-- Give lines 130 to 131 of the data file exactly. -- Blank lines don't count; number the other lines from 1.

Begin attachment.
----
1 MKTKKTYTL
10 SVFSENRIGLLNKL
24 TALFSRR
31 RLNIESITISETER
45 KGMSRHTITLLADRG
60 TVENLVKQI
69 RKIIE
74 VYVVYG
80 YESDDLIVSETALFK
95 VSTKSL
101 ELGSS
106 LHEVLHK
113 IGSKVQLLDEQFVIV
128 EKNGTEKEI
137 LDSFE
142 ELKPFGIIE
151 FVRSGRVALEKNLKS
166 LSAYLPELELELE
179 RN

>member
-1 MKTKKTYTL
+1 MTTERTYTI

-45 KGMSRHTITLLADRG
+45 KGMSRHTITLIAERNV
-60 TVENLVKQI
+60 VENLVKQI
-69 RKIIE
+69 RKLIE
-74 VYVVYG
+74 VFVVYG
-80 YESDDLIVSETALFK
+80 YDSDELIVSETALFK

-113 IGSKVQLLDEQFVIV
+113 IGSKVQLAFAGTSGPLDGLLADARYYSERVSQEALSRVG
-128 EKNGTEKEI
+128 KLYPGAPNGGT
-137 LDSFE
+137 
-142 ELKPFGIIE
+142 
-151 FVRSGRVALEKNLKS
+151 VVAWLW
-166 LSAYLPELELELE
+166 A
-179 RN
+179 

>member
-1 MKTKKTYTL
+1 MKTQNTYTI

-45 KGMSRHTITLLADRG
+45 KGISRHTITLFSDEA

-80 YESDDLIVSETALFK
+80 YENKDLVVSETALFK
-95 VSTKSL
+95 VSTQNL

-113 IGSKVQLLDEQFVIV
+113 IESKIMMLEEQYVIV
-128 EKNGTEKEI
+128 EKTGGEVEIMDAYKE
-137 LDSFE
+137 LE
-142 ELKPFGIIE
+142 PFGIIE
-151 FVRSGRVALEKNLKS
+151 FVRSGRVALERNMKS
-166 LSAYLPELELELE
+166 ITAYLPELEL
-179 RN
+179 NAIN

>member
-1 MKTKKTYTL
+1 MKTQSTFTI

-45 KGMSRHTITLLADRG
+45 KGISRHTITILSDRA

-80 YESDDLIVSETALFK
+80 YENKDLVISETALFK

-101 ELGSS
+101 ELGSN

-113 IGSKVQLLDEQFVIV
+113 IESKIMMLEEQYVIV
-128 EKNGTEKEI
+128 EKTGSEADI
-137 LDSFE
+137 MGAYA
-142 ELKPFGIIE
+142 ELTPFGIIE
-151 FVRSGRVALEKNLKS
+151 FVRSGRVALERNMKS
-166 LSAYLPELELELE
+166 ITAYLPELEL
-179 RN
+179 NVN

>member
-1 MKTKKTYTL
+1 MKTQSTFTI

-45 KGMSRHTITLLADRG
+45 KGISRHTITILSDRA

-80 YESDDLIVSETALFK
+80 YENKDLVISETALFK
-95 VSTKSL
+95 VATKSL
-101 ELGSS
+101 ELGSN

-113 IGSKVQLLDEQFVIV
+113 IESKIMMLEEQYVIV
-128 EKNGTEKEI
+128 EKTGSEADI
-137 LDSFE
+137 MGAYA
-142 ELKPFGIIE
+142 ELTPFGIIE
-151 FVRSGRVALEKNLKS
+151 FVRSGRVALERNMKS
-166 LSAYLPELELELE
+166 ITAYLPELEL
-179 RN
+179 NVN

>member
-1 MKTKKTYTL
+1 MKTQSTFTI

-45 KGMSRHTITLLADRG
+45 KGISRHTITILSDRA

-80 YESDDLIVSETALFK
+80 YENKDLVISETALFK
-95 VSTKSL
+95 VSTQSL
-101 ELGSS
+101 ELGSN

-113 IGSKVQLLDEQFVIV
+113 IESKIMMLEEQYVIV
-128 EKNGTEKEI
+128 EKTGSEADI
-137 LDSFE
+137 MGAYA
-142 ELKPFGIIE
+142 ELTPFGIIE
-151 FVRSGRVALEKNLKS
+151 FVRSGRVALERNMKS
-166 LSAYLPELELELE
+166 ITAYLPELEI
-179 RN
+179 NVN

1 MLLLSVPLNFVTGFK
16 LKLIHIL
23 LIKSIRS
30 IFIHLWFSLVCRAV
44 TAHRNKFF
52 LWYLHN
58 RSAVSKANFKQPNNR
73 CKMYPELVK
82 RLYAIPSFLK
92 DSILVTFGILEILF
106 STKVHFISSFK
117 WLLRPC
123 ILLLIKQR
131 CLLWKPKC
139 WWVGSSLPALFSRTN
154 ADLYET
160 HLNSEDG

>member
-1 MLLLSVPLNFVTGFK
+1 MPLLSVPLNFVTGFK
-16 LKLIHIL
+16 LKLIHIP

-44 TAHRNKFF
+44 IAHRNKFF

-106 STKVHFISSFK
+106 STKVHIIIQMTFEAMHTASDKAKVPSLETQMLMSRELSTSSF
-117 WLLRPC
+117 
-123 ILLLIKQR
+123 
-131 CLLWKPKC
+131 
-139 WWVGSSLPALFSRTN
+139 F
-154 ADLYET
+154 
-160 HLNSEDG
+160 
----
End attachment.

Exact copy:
+113 IESKIMMLEEQYVIV
-128 EKNGTEKEI